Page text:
296 pages, col & b/w illus
This book shows how New York's varied landscape and abundant natural resources have played a fundamental role in shaping the state's culture and economy and how New Yorkers themselves have changed the landscape of their state.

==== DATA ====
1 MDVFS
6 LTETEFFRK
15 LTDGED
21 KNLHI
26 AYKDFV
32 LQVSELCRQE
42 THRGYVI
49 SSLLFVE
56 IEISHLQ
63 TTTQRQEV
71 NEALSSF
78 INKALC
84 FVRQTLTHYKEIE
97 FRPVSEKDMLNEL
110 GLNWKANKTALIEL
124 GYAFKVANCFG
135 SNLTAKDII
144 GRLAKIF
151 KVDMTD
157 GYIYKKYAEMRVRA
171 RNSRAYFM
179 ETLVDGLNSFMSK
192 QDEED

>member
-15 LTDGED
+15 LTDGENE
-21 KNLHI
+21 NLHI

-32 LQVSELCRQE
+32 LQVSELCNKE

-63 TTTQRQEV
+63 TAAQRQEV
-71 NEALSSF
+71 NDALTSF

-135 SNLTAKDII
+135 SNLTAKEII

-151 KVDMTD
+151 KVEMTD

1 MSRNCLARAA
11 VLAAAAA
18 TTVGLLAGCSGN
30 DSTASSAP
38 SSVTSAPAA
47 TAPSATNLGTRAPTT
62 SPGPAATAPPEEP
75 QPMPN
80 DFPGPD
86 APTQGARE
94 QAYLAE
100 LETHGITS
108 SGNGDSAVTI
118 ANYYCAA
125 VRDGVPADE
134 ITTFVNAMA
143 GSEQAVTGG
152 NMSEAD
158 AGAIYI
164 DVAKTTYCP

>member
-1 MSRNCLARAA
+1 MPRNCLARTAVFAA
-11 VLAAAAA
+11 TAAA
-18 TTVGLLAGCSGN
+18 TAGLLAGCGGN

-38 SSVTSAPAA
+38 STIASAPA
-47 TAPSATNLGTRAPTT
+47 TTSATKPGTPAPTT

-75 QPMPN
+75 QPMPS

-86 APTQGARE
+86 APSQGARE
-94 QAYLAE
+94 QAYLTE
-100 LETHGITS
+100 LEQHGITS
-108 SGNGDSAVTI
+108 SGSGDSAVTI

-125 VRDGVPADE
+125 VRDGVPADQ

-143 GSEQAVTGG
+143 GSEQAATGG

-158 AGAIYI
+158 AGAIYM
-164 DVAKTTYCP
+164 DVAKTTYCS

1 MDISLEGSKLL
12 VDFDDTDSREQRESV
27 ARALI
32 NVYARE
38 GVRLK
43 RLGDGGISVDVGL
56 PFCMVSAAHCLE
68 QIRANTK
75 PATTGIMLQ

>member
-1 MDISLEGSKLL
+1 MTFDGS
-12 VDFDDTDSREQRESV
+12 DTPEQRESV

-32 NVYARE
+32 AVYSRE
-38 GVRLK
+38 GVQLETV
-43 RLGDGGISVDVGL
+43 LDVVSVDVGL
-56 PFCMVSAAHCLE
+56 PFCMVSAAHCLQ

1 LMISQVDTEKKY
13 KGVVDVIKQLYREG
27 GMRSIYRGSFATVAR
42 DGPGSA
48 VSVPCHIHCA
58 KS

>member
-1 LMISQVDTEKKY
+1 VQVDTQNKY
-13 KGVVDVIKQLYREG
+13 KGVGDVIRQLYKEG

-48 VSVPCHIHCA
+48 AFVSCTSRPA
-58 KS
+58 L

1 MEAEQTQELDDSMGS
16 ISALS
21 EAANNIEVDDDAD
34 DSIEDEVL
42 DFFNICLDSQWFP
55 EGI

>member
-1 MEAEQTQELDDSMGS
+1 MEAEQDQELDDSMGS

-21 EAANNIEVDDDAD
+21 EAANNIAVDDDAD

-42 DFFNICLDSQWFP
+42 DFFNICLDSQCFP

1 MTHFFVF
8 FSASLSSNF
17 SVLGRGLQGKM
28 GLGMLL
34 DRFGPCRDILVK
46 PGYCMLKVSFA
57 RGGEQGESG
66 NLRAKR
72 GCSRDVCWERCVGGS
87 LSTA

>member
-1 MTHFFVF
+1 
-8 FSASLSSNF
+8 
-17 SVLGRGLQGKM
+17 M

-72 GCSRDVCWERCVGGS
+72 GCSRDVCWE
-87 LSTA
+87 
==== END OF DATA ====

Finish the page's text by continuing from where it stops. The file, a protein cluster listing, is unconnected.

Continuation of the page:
David Stradling's survey of New York's nature over four hundred years-from the Lenape and Leatherstocking to Levittown and Love Canal-is a marvel of environmental writing. In at times heartbreaking detail, he reminds us that New York, like anywhere, is a living place-pristine, violated, cleansed, preserved-where humans are just one organism, a part of and apart from the destiny of the place.-Gerard Koeppel, author of Water for Gotham: A History and Bond of Union: Building the Erie Canal and the American Empire "Don't be fooled by the term 'environmental history' in its subtitle; The Nature of New York is a big, broad, ambitious, important, and best of all, highly readable book. Given that the Empire State has so often led the nation in environmental progress (and at times in degradation as well), this book will interest anyone who cares about American attitudes toward our natural inheritance. For New Yorkers in particular, David Stradling's book should be required reading."-Paul Schneider, author of The Adirondacks: A History of America's First Wilderness "What most impresses me about The Nature of New York is David Stradling's focus on events, people, and places that are obviously connected to the state's natural history and his ability to connect that environmental history to the overall history of the region. Simply put, Stradling persuasively illustrates how one cannot fully understand the history of the Empire State without also taking into account the state's intimate relationship to the natural environment."-Neil M. Maher, author of Nature's New Deal: The Civilian Conservation Corps and the Roots of the American Environmental Movement
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